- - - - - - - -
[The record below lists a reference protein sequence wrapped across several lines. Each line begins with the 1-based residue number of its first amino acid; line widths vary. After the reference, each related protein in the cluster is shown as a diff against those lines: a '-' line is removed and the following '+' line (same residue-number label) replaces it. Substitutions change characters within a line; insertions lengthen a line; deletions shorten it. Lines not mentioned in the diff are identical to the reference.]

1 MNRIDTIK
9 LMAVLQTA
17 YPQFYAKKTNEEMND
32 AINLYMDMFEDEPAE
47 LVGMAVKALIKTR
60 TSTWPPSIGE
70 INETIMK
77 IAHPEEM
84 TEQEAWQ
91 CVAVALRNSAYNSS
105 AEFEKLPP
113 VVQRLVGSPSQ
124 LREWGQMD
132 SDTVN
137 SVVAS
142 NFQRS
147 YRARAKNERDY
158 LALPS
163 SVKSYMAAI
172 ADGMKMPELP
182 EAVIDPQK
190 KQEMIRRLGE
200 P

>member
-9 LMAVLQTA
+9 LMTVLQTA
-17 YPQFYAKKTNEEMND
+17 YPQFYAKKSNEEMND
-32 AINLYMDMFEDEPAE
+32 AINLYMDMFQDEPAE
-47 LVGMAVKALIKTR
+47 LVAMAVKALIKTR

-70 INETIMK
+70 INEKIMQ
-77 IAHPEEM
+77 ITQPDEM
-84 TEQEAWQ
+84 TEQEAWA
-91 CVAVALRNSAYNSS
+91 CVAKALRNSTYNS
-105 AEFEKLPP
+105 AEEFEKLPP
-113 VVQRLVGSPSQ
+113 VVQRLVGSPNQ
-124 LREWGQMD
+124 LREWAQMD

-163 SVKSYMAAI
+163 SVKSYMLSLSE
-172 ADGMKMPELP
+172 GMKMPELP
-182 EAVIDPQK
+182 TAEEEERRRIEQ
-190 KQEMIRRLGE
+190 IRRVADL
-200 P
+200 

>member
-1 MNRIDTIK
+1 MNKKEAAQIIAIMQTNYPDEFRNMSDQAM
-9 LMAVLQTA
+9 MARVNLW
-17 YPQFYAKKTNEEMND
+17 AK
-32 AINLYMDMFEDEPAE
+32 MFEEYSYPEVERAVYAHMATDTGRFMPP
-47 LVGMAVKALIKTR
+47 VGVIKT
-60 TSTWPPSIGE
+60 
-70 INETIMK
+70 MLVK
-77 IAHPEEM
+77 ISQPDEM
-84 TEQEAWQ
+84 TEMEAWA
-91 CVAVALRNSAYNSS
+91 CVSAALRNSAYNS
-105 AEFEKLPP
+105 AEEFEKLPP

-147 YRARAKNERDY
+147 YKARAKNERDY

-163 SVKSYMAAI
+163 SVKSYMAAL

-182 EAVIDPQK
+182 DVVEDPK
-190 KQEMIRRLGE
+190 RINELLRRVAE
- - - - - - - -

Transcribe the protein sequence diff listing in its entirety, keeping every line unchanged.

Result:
[The record below lists a reference protein sequence wrapped across several lines. Each line begins with the 1-based residue number of its first amino acid; line widths vary. After the reference, each related protein in the cluster is shown as a diff against those lines: a '-' line is removed and the following '+' line (same residue-number label) replaces it. Substitutions change characters within a line; insertions lengthen a line; deletions shorten it. Lines not mentioned in the diff are identical to the reference.]

1 MNRIDTIK
9 LMAVLQTA
17 YPQFYAKKTNEEMND
32 AINLYMDMFEDEPAE
47 LVGMAVKALIKTR
60 TSTWPPSIGE
70 INETIMK
77 IAHPEEM
84 TEQEAWQ
91 CVAVALRNSAYNSS
105 AEFEKLPP
113 VVQRLVGSPSQ
124 LREWGQMD
132 SDTVN
137 SVVAS
142 NFQRS
147 YRARAKNERDY
158 LALPS
163 SVKSYMAAI
172 ADGMKMPELP
182 EAVIDPQK
190 KQEMIRRLGE
200 P

>member
-9 LMAVLQTA
+9 LMTVLQTA
-17 YPQFYAKKTNEEMND
+17 YPQFYAKKSNEEMND
-32 AINLYMDMFEDEPAE
+32 AINLYMDMFQDEPAE
-47 LVGMAVKALIKTR
+47 LVAMAVKALIKTR

-70 INETIMK
+70 INEKIMQ
-77 IAHPEEM
+77 ITQPDEM
-84 TEQEAWQ
+84 TEQEAWA
-91 CVAVALRNSAYNSS
+91 CVAKALRNSTYNS
-105 AEFEKLPP
+105 AEEFEKLPP
-113 VVQRLVGSPSQ
+113 VVQRLVGSPNQ
-124 LREWGQMD
+124 LREWAQMD

-163 SVKSYMAAI
+163 SVKSYMLSLSE
-172 ADGMKMPELP
+172 GMKMPELP
-182 EAVIDPQK
+182 TAEEEERRRIEQ
-190 KQEMIRRLGE
+190 IRRVADL
-200 P
+200 

>member
-1 MNRIDTIK
+1 MNKKEAAQIIAIMQTNYPDEFRNMSDQAM
-9 LMAVLQTA
+9 MARVNLW
-17 YPQFYAKKTNEEMND
+17 AK
-32 AINLYMDMFEDEPAE
+32 MFEEYSYPEVERAVYAHMATDTGRFMPP
-47 LVGMAVKALIKTR
+47 VGVIKT
-60 TSTWPPSIGE
+60 
-70 INETIMK
+70 MLVK
-77 IAHPEEM
+77 ISQPDEM
-84 TEQEAWQ
+84 TEMEAWA
-91 CVAVALRNSAYNSS
+91 CVSAALRNSAYNS
-105 AEFEKLPP
+105 AEEFEKLPP

-147 YRARAKNERDY
+147 YKARAKNERDY

-163 SVKSYMAAI
+163 SVKSYMAAL

-182 EAVIDPQK
+182 DVVEDPK
-190 KQEMIRRLGE
+190 RINELLRRVAE